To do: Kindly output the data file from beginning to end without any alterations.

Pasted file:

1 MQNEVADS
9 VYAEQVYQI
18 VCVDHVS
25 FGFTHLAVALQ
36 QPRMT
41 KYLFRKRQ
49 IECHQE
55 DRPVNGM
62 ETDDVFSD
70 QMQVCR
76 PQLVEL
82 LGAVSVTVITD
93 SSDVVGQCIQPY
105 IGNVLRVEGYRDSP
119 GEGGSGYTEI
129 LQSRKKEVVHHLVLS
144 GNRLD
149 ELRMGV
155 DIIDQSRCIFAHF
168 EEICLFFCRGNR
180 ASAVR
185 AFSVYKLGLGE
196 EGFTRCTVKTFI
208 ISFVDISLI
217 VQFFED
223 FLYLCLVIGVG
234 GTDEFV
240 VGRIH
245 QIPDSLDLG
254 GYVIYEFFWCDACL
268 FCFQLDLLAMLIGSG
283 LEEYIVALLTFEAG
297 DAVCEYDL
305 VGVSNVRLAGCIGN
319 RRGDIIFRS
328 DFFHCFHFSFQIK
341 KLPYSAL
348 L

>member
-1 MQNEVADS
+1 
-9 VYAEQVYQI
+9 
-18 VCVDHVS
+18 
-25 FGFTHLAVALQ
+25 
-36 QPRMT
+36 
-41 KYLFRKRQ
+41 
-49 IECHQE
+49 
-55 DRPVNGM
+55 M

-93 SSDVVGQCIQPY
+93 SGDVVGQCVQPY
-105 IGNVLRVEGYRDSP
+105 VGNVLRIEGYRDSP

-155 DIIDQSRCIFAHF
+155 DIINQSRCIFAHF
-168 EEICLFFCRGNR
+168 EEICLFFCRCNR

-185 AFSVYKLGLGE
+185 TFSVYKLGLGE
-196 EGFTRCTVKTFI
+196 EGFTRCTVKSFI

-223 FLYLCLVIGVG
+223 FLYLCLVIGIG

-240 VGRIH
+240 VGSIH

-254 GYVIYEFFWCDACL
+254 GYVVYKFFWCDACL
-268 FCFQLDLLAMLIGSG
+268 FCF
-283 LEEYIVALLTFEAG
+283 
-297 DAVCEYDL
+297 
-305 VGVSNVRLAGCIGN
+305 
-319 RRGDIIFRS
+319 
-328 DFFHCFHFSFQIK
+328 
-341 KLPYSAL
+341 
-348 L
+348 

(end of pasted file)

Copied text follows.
1 MQNEVADS
9 VYAEQVYQI
18 VCVDHVS
25 FGFTHLAVALQ
36 QPRMT
41 KYLFRKRQ
49 IECHQE
55 DRPVNGM
62 ETDDVFSD
70 QMQVCR
76 PQLVEL
82 LGAVSVTVITD
93 SSDVVGQCIQPY
105 IGNVLRVEGYRDSP
119 GEGGSGYTEI
129 LQSRKKEVVHHLVLS
144 GNRLD
149 ELRMGV
155 DIIDQSRCIFAHF
168 EEICLFFCRGNR
180 ASAVR
185 AFSVYKLGLGE
196 EGFTRCTVKTFI
208 ISFVDISLI
217 VQFFED
223 FLYLCLVIGVG
234 GTDEFV
240 VGRIH
245 QIPDSLDLG
254 GYVIYEFFWCDACL
268 FCFQLDLLAMLIGSG
283 LEEYIVALLTFEAG
297 DAVCEYDL
305 VGVSNVRLAGCIGN
319 RRGDIIFRS
328 DFFHCFHFSFQIK
341 KLPYSAL
348 L

>member
-1 MQNEVADS
+1 
-9 VYAEQVYQI
+9 
-18 VCVDHVS
+18 
-25 FGFTHLAVALQ
+25 
-36 QPRMT
+36 
-41 KYLFRKRQ
+41 
-49 IECHQE
+49 
-55 DRPVNGM
+55 M

-93 SSDVVGQCIQPY
+93 SGDVVGQCVQPY
-105 IGNVLRVEGYRDSP
+105 VGNVLRIEGYRDSP

-155 DIIDQSRCIFAHF
+155 DIINQSRCIFAHF
-168 EEICLFFCRGNR
+168 EEICLFFCRCNR

-185 AFSVYKLGLGE
+185 TFSVYKLGLGE
-196 EGFTRCTVKTFI
+196 EGFTRCTVKSFI

-223 FLYLCLVIGVG
+223 FLYLCLVIGIG

-240 VGRIH
+240 VGSIH

-254 GYVIYEFFWCDACL
+254 GYVVYKFFWCDACL
-268 FCFQLDLLAMLIGSG
+268 FCF
-283 LEEYIVALLTFEAG
+283 
-297 DAVCEYDL
+297 
-305 VGVSNVRLAGCIGN
+305 
-319 RRGDIIFRS
+319 
-328 DFFHCFHFSFQIK
+328 
-341 KLPYSAL
+341 
-348 L
+348 